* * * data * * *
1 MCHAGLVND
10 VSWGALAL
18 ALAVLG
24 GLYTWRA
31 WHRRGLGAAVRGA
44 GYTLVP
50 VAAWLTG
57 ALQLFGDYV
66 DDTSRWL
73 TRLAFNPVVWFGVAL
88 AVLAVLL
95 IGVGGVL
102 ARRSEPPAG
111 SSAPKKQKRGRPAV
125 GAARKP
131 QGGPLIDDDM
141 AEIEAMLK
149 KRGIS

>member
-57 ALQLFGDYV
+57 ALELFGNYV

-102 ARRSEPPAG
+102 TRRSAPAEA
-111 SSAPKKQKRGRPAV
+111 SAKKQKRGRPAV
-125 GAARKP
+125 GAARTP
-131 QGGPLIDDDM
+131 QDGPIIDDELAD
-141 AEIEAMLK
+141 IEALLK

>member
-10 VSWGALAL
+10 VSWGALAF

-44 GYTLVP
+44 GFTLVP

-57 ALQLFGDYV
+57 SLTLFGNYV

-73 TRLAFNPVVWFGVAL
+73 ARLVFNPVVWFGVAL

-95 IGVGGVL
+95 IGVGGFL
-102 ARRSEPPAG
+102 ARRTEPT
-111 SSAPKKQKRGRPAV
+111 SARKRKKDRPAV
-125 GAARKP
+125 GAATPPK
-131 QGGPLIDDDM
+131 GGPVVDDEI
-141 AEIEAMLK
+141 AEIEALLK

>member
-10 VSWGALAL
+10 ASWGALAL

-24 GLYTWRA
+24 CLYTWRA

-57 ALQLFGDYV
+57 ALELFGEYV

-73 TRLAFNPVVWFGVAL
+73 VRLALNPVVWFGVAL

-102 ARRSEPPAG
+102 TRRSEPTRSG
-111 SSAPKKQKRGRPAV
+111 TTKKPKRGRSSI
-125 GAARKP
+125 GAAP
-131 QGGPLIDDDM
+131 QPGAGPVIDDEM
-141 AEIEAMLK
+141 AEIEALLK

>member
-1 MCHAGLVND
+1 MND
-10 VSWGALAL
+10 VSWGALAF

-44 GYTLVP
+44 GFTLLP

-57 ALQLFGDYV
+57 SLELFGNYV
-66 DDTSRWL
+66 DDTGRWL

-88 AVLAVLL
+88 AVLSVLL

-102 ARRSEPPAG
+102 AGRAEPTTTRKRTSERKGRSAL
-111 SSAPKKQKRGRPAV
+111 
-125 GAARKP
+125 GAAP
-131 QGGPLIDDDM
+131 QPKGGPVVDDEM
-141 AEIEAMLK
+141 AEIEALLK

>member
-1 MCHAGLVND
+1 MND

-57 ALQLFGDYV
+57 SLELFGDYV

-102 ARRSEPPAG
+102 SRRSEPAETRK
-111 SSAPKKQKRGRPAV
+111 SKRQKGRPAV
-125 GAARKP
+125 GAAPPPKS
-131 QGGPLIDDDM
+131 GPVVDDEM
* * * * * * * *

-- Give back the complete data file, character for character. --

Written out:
1 MCHAGLVND
10 VSWGALAL
18 ALAVLG
24 GLYTWRA
31 WHRRGLGAAVRGA
44 GYTLVP
50 VAAWLTG
57 ALQLFGDYV
66 DDTSRWL
73 TRLAFNPVVWFGVAL
88 AVLAVLL
95 IGVGGVL
102 ARRSEPPAG
111 SSAPKKQKRGRPAV
125 GAARKP
131 QGGPLIDDDM
141 AEIEAMLK
149 KRGIS

>member
-57 ALQLFGDYV
+57 ALELFGNYV

-102 ARRSEPPAG
+102 TRRSAPAEA
-111 SSAPKKQKRGRPAV
+111 SAKKQKRGRPAV
-125 GAARKP
+125 GAARTP
-131 QGGPLIDDDM
+131 QDGPIIDDELAD
-141 AEIEAMLK
+141 IEALLK

>member
-10 VSWGALAL
+10 VSWGALAF

-44 GYTLVP
+44 GFTLVP

-57 ALQLFGDYV
+57 SLTLFGNYV

-73 TRLAFNPVVWFGVAL
+73 ARLVFNPVVWFGVAL

-95 IGVGGVL
+95 IGVGGFL
-102 ARRSEPPAG
+102 ARRTEPT
-111 SSAPKKQKRGRPAV
+111 SARKRKKDRPAV
-125 GAARKP
+125 GAATPPK
-131 QGGPLIDDDM
+131 GGPVVDDEI
-141 AEIEAMLK
+141 AEIEALLK

>member
-10 VSWGALAL
+10 ASWGALAL

-24 GLYTWRA
+24 CLYTWRA

-57 ALQLFGDYV
+57 ALELFGEYV

-73 TRLAFNPVVWFGVAL
+73 VRLALNPVVWFGVAL

-102 ARRSEPPAG
+102 TRRSEPTRSG
-111 SSAPKKQKRGRPAV
+111 TTKKPKRGRSSI
-125 GAARKP
+125 GAAP
-131 QGGPLIDDDM
+131 QPGAGPVIDDEM
-141 AEIEAMLK
+141 AEIEALLK

>member
-1 MCHAGLVND
+1 MND
-10 VSWGALAL
+10 VSWGALAF

-44 GYTLVP
+44 GFTLLP

-57 ALQLFGDYV
+57 SLELFGNYV
-66 DDTSRWL
+66 DDTGRWL

-88 AVLAVLL
+88 AVLSVLL

-102 ARRSEPPAG
+102 AGRAEPTTTRKRTSERKGRSAL
-111 SSAPKKQKRGRPAV
+111 
-125 GAARKP
+125 GAAP
-131 QGGPLIDDDM
+131 QPKGGPVVDDEM
-141 AEIEAMLK
+141 AEIEALLK

>member
-1 MCHAGLVND
+1 MND

-57 ALQLFGDYV
+57 SLELFGDYV

-102 ARRSEPPAG
+102 SRRSEPAETRK
-111 SSAPKKQKRGRPAV
+111 SKRQKGRPAV
-125 GAARKP
+125 GAAPPPKS
-131 QGGPLIDDDM
+131 GPVVDDEM